Plea for pain sufferers: More support for non-surgical interventions

An older woman sits on a couch holding her knee and grimacing in pain

Plea for pain sufferers: More support for non-surgical interventions

An older woman sits on a couch holding her knee and grimacing in pain

In a flash poll conducted by the Australian Physiotherapy Association (APA), over 90 per cent of physiotherapists said they have treated patients suffering after unnecessary and potentially harmful surgeries. This comes following a confronting exposé of Australia’s chronic pain industry on ABC Four Corners, which highlighted potential overuse of surgical procedures, despite physiotherapy treatment being considered part of best practice.

The APA’s survey underscores a long standing bias in healthcare. Funding models, particularly Medicare, favour surgical procedures and pharmaceuticals, while non-surgical, person-centred care modalities like physiotherapy receive scant funding. This is despite evidence that physiotherapy can significantly reduce the need for these invasive and sometimes harmful interventions. When such interventions are under consideration, clinical care guidelines insist that physiotherapy must be considered as a low cost, low risk and effective treatment.

APA Pain National group Chair and Specialist Pain Physiotherapist Dr Tim Austin* says in response to the Four Corners episode, “It's time for health professionals of all disciplines to fully inform patients about the harms and benefits of different treatment options available; particularly for chronic back pain”. 

“The evidence clearly supports physiotherapy as the first line of treatment for low back pain. The Australian Commission on Safety and Quality in HealthCare's Low Back Clinical Care Standards emphasise physiotherapy not only as a stand-alone intervention, but also as a key part of truly integrated multi-disciplinary treatment.”

“Too often, patients are funnelled towards surgeries including spinal fusion and the insertion of spinal cord stimulators without being fully assessed and informed. In many situations, safer, less invasive evidence-based interventions are appropriate or should be trialled before there is any consideration of these invasive procedures," Dr Austin said.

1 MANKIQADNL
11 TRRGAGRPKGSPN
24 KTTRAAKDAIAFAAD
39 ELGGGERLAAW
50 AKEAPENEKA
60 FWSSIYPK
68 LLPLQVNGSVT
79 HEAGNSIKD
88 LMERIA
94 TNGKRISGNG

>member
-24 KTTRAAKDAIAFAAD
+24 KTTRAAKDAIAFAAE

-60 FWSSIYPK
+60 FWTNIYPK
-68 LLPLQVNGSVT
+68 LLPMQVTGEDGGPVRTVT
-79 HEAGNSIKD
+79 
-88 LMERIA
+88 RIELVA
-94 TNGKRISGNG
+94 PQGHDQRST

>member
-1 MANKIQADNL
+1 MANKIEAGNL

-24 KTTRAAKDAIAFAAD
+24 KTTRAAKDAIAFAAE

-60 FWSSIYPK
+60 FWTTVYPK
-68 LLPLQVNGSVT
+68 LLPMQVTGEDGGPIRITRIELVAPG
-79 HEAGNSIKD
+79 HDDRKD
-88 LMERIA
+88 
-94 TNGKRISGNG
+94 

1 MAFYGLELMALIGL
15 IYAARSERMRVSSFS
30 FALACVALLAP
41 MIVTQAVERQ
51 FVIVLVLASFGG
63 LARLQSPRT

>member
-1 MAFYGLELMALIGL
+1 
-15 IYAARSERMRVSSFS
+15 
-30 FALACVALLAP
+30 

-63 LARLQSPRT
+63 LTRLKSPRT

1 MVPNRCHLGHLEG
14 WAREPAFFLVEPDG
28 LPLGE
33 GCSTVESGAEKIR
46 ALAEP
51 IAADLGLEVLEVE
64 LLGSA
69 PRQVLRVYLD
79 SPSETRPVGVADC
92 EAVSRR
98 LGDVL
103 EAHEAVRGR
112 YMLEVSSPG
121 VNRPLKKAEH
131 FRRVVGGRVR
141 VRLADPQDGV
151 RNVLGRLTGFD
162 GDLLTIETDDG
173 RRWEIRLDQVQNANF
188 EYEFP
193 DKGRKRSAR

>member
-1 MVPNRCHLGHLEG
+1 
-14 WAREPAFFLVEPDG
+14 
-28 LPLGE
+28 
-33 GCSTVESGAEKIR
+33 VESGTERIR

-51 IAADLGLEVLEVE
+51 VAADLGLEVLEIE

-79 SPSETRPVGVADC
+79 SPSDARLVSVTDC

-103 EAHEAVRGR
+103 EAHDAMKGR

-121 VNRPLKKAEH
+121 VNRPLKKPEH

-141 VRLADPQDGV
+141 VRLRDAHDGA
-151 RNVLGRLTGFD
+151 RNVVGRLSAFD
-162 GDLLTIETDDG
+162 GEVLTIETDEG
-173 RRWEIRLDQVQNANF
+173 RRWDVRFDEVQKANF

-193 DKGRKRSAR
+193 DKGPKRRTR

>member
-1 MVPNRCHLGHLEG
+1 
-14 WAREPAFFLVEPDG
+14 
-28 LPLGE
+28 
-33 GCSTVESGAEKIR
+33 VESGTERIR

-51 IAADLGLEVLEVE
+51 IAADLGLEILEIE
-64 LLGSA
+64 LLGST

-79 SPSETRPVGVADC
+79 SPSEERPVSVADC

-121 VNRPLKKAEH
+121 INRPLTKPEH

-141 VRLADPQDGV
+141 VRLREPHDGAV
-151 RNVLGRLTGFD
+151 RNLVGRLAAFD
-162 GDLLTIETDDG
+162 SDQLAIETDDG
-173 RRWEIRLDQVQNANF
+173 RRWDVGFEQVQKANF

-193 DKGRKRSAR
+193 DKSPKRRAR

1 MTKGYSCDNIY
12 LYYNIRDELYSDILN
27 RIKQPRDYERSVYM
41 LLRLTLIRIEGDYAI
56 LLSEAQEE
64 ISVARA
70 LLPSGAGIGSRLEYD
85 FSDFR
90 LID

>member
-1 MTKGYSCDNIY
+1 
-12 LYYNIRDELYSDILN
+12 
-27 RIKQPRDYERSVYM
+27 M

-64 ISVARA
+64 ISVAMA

Many patients are referred to physiotherapy only after undergoing surgical procedures, limiting the physiotherapist's role to postoperative rehabilitation instead of preventive or first-line management. 

"This not only compromises patient safety but also reflects a gross underutilisation of physiotherapy's potential in preventing unnecessary surgeries. 

“Full utilisation of physiotherapists’ scope of practice has the potential to save the healthcare system a substantial amount of money and dramatically improve the lives of many Australians," Dr Austin said.

The APA advocates for the introduction of a Medicare funded physiotherapy management plan to subsidise physiotherapy for patients with chronic pain, ensuring access to non-operative therapies before considering surgical options. 

“In cases where surgery is considered necessary, it should not be the first or only option presented to patients. Physiotherapists must be included in the overall assessment process of patients prior to these significant surgical interventions," Dr Austin said. 

The APA calls on the government to realign health service funding to support evidence-based, non-surgical treatments that prioritise patient safety, efficacy, individual choice and quality of life.

"Physiotherapy offers a holistic approach to pain management, focusing on improving function, educating patients and enabling them to live their lives to the fullest. It's time our healthcare policies reflect this," Dr Austin said. 


 *As awarded by the Australian College of Physiotherapists in 2021


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